During these long weeks, one nurse, Adriane, had noticed that after she moistened Tonya’s lips, Tonya would continue licking them. Adriane started asking her to stick her tongue out if she wanted her lips moistened.

Whenever Adriane walked in the room Tonya would lick her lips. One day, with her mother by her since day one, Tonya stuck her tongue out when the nurse walked in! Adriane asked her to do it again and she did! Her mother mentioned that she had been pushing her pulse ox off her finger, too. Rushing to the medical team to proclaim the great news and beg for a rehab rather than a nursing home, the nurse was shot down again. It was a reflex reaction, they said. Nothing more. Despite their responses, Adriane began searching on her own for a rehab. Not one, in and outside of Pennsylvania, would even come and evaluate her. After endless days of begging, one rehab finally said yes.

Doctors described Tonya’s drug recovery story as a miracle. However, she notes, Not all stories have “miracle endings.”

When she was told the news, Tonya came alive! She opened her eyes and squeezed hands. Finally, the ventilator and sedation came off. Tonya’s mom and Adriane were in the room when she woke up. She smiled! Then she said, “I want a cherry slushy.” Her mother introduced her to her nurse. But Tonya already knew her. She had been inside her the entire time.

Adriane wrote “Tonya knew who I was. I had refused to give up on her. Tonya’s story is NOT medically explainable. It’s nothing short of a miracle.

She really should have died. God spared her life as she has so much more to do here.

I refused to believe, as I turned her limp body, hour after hour, day after day, week after week, that there was no one in there. I saw a perfectly made body in that bed. One formed by God in His perfect image. He had plans for her.”

Tonya entered rehab and with much determination and hard work she was able to transfer to a wheel chair. Using a walker, she attempted walking down a hallway which was bizarrely hard considering she needed to use so much of her brain and muscles.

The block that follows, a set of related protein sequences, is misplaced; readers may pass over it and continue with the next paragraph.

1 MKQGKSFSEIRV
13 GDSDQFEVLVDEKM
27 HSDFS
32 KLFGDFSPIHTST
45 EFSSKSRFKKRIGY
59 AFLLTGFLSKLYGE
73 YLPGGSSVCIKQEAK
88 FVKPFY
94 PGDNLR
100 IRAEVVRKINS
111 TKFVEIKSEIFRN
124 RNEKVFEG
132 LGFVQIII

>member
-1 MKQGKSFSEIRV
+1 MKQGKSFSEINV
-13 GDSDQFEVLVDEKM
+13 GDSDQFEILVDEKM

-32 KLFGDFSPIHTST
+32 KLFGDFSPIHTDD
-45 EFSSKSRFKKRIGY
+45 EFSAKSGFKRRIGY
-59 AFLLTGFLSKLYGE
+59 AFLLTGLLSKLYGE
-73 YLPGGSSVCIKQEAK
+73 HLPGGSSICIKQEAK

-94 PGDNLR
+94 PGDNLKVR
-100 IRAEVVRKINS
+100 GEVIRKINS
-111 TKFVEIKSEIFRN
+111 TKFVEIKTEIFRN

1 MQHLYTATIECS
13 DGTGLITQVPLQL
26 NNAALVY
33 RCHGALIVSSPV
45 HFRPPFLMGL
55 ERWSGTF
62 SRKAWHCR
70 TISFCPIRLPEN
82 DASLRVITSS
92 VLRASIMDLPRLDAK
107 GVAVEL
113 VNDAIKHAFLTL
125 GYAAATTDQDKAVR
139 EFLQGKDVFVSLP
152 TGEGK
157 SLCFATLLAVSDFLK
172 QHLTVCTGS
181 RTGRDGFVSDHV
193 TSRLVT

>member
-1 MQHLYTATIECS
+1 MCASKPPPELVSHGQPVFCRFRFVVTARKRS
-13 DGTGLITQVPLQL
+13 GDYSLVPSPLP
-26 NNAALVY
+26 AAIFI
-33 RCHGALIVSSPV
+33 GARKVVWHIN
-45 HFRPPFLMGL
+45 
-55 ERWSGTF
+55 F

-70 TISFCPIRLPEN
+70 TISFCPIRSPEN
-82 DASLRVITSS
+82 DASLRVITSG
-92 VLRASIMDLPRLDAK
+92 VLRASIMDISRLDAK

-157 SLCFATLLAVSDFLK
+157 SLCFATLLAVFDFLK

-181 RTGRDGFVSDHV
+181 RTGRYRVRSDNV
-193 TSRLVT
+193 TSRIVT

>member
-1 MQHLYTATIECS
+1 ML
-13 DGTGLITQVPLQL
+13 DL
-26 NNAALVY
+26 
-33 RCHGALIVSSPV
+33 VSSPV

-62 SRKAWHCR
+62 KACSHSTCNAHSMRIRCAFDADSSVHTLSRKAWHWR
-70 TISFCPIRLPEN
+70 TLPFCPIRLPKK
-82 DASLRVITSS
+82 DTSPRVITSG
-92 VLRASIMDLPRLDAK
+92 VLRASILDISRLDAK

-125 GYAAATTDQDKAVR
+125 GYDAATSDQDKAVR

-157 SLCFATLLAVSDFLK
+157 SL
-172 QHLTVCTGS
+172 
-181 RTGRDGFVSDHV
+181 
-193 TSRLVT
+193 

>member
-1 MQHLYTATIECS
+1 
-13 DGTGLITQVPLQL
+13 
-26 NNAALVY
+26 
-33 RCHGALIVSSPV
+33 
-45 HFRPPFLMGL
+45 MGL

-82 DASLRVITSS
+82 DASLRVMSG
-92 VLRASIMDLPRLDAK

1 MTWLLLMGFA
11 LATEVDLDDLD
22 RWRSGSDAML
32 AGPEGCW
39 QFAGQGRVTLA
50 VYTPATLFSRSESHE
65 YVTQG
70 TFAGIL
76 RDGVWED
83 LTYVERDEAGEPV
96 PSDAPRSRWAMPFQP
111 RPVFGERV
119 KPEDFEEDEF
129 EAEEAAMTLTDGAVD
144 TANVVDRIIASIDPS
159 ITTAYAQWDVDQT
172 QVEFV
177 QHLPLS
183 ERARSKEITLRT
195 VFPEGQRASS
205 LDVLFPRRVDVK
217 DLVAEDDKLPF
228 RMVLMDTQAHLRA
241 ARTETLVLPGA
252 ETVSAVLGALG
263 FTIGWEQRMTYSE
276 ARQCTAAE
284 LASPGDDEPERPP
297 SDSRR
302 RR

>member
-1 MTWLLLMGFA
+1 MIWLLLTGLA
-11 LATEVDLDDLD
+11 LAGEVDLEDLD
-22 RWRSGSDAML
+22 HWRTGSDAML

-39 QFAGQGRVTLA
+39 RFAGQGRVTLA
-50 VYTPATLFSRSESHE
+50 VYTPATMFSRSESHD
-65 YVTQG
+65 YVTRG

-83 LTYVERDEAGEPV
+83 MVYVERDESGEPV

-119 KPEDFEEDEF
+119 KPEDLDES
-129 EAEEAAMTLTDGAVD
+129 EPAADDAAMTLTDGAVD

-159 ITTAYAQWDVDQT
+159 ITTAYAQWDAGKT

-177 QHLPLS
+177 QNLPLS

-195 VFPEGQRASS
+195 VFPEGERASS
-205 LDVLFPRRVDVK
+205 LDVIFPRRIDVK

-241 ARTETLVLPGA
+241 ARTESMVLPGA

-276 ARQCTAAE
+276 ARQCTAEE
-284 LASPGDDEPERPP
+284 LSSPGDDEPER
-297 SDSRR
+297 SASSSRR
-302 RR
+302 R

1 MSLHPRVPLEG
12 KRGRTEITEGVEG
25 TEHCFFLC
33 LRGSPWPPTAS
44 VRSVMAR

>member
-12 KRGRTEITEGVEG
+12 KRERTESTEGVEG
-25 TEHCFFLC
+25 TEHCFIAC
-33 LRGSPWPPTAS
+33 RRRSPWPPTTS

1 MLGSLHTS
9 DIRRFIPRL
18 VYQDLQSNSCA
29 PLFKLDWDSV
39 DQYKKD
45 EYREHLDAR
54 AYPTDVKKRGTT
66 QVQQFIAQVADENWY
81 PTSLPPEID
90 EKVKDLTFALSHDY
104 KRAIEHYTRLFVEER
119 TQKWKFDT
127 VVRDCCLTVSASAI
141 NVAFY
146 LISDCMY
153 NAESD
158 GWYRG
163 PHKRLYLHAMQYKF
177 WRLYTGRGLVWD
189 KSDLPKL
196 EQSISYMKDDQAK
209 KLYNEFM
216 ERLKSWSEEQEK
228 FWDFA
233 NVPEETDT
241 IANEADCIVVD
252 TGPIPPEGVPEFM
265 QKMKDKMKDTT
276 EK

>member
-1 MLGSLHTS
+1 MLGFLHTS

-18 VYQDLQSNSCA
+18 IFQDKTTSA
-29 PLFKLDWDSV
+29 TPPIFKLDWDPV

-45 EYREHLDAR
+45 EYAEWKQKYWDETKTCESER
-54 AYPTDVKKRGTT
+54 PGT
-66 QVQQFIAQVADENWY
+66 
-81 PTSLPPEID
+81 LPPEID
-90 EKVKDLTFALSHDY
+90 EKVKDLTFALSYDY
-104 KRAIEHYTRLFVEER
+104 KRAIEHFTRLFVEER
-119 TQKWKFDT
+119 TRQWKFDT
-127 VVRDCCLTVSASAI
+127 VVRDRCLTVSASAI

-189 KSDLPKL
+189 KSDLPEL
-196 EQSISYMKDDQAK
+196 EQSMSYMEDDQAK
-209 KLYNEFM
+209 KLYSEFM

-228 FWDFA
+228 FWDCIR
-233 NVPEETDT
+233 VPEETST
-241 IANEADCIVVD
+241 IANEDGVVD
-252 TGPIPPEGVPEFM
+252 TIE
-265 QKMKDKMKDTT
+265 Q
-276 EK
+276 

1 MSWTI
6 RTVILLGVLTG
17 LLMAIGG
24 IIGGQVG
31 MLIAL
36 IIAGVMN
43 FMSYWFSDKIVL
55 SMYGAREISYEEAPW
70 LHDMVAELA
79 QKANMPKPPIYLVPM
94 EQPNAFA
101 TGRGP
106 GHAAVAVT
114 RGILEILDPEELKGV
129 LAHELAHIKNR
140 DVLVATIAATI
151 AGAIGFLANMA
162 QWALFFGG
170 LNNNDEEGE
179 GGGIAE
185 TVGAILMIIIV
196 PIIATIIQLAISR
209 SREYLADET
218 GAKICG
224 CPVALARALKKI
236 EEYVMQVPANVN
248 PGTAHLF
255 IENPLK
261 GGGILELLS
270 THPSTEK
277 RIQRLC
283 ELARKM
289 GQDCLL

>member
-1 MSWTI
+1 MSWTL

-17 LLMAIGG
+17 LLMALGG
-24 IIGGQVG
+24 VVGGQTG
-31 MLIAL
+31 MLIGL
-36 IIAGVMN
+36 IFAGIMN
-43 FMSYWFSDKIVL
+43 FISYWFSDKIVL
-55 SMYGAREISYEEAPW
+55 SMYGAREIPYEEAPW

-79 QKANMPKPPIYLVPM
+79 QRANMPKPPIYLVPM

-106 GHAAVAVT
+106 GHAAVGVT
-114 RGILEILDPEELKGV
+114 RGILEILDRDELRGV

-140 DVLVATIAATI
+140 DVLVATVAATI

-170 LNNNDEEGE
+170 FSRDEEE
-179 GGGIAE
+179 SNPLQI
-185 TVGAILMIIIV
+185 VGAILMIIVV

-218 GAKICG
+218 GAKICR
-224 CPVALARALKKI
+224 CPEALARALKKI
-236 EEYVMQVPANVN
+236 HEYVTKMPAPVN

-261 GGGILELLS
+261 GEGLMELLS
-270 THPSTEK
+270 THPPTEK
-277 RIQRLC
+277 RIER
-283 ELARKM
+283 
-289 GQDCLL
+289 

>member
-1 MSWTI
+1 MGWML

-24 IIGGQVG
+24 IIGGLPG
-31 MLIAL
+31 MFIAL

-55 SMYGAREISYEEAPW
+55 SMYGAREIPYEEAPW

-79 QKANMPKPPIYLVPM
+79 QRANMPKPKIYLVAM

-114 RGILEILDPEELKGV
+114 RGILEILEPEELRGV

The hallway seemed endless, filled with arduous obstacles, but she made it! After moving to a relatively normal apartment in Ephrata, this miracle child gave birth to her son, her miracle boy. She continues therapy twice a week now, using a cane or walker.

Her goal is to walk again, normally. She’s an amazing mother to an amazing son. While crises of faith are sometimes inevitable, after entering her recovery, seven years ago, Tonya never experienced one. Her faith is strong. As she patiently watched with glistened eyes, God worked miracles through her.

With His infinite goodness and patience, the mountains gradually emerged from the ground.

Hope is a waking dream. Don’t stop in your storm. Tonya, her family and Adriane all saw hope and light, despite all the darkness. Faith and wisdom had taught them to remain patient. Tonya’s life today is very different, it’s filled with contentment, gratefulness and happiness.

However, she still harbors some wants. She wants to return to the ICU and see her nurses. She wants to show her doctors how far she’s come.

Silently, she wants to scream “I told you so!”

While Tonya is truly a miracle, she wants others to listen as she silently screams “Don’t do drugs! Not all stories have miracle endings.”

Tonya’s story is written by Janice Ballenger who works at Retreat at Lancaster County, a 175-bed inpatient facility in Ephrata for addiction treatment. She has a burning passion to raise awareness to addiction, while offering hope to the families and friends of those in recovery.